Worse still, it will be abandoning a legal obligation, for the Government to throw away TJRC just because of the squabbles akin to throwing out the birth water and the child. Though the waters are dirty, we need the child; that is the TJR process.

Government must come out strongly and seek to correct any perceived or real fears about the commission allowing it run smoothly if we are to realize objectives of its formation. Let every Kenyan, led by the Coalition Government Principals volunteer to safeguard the TJR process if we are to dig up Truth, mete out Justice and foster Reconciliation amongst all.

Last but not least, many Kenyans have raised concerns over the viability of the TJR process. Just like many other commissions formed in this country, Kenyans are increasingly getting worried of the possibilities of implementing findings of the TJR commission.

It is high time the political class moved to deliberately assure Kenyans of political will so that our efforts do not go down the trench like many other commissions of the past. Parliament through the Parliamentary select committee on the Implementation of the findings of TJRC as anticipated in the TJRC Act 2008 ought to be formed with immediate effect to introduce amendments to the Act clearly laying out action plan on the finding of the TJR process.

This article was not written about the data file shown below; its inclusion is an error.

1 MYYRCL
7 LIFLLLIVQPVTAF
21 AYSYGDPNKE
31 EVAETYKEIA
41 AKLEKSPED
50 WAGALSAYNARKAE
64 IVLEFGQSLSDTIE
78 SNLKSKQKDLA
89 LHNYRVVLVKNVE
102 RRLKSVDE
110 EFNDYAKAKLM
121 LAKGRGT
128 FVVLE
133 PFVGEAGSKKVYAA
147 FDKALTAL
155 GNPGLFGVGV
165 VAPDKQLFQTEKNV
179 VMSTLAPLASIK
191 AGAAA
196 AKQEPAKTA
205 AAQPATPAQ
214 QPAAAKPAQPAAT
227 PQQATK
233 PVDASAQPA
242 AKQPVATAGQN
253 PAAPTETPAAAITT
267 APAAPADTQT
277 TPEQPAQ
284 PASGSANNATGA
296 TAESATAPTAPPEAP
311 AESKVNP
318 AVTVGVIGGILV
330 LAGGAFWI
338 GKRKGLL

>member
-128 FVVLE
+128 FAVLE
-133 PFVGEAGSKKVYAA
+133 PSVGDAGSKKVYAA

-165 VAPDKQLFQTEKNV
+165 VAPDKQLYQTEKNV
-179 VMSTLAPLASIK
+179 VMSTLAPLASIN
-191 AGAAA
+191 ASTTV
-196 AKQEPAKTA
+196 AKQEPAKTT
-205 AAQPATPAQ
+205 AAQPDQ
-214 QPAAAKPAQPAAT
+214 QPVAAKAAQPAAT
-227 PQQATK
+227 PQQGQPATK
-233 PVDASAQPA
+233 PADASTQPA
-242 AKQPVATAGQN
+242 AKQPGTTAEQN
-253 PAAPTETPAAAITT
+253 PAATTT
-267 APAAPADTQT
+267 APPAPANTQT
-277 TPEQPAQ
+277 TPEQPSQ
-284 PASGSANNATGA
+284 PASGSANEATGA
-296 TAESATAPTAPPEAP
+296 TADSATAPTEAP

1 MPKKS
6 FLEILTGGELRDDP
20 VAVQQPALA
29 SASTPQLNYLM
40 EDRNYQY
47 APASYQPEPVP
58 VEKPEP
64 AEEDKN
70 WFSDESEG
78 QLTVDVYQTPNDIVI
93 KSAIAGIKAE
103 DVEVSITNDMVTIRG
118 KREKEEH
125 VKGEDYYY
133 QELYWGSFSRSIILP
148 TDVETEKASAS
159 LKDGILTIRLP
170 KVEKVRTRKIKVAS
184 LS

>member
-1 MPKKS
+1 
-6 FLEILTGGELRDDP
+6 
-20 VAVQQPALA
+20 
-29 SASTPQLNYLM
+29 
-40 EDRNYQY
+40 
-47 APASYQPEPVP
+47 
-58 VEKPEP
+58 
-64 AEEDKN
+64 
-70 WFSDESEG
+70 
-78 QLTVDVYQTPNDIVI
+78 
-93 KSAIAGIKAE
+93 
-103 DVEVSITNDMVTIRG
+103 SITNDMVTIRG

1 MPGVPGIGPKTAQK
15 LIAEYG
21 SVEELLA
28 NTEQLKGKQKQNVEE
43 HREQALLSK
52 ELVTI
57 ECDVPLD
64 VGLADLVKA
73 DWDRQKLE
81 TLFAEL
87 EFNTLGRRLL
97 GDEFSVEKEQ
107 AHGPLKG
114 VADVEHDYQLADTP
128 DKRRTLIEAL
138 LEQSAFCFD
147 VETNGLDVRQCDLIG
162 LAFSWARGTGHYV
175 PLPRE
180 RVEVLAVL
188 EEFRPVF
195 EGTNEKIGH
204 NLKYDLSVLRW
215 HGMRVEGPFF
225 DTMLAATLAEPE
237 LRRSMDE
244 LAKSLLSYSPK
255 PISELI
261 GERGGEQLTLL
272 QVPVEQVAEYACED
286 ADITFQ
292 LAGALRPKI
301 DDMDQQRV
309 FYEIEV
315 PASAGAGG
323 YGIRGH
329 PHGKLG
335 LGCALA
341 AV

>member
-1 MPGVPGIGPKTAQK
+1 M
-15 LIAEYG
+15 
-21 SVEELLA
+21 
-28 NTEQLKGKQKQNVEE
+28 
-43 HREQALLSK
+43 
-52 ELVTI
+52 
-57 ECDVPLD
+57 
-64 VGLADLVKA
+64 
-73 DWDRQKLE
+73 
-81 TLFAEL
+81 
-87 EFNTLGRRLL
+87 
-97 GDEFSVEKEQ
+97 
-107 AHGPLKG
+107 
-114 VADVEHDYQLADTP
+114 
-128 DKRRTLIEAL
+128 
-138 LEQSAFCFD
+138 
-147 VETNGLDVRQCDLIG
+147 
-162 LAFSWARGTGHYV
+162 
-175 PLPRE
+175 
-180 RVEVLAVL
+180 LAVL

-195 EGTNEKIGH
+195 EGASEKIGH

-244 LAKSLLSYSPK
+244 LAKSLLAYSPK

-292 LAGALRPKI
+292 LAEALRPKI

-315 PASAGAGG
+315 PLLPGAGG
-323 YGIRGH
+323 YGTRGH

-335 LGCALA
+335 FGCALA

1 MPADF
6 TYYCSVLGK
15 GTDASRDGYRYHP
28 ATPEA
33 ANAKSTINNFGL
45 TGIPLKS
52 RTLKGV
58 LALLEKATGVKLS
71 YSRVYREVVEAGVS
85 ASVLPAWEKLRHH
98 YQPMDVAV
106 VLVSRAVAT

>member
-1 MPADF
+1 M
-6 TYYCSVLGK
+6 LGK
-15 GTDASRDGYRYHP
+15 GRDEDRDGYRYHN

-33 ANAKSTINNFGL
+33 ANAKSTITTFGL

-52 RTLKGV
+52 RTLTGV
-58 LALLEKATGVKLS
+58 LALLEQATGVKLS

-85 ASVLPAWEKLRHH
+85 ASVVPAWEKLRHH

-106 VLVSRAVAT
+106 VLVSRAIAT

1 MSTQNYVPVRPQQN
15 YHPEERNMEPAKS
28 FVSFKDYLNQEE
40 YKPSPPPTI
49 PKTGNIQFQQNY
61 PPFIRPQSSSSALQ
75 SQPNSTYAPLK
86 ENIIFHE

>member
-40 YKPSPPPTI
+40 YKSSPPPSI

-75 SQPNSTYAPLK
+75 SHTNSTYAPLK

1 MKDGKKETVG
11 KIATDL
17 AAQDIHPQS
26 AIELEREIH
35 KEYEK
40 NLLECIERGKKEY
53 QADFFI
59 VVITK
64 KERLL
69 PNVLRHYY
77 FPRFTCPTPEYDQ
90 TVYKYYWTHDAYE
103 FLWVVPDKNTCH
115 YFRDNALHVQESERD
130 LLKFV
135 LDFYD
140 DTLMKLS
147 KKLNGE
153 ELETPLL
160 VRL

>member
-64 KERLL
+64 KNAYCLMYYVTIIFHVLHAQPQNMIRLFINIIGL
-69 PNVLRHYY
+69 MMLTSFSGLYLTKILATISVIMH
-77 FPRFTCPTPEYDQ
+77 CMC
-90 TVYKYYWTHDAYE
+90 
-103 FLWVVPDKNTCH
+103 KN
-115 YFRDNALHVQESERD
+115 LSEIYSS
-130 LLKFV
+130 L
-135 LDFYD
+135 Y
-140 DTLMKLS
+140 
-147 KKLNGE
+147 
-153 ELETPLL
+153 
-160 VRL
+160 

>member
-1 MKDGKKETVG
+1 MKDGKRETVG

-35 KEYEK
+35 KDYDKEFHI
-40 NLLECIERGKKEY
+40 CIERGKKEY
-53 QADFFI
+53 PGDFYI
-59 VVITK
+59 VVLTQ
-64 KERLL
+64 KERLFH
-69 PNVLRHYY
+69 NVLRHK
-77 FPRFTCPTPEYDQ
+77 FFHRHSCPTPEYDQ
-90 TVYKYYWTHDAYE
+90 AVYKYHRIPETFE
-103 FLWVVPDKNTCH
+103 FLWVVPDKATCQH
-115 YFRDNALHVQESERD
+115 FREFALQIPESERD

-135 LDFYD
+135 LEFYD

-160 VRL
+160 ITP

This we propose that it is well laid out akin to the WAKI Commission so that if an implementing organ fails to act, another would take the matter and ensure that Truth, Justice and Reconciliation is realized I Kenya.

Apparently, the Kenyan public has the will to go the way. Let not an individual, a group or institution stand in the way of this much needed process at this period in the history of our beloved country.

The Writer is the Information and Communication Officer
PeaceNet Kenya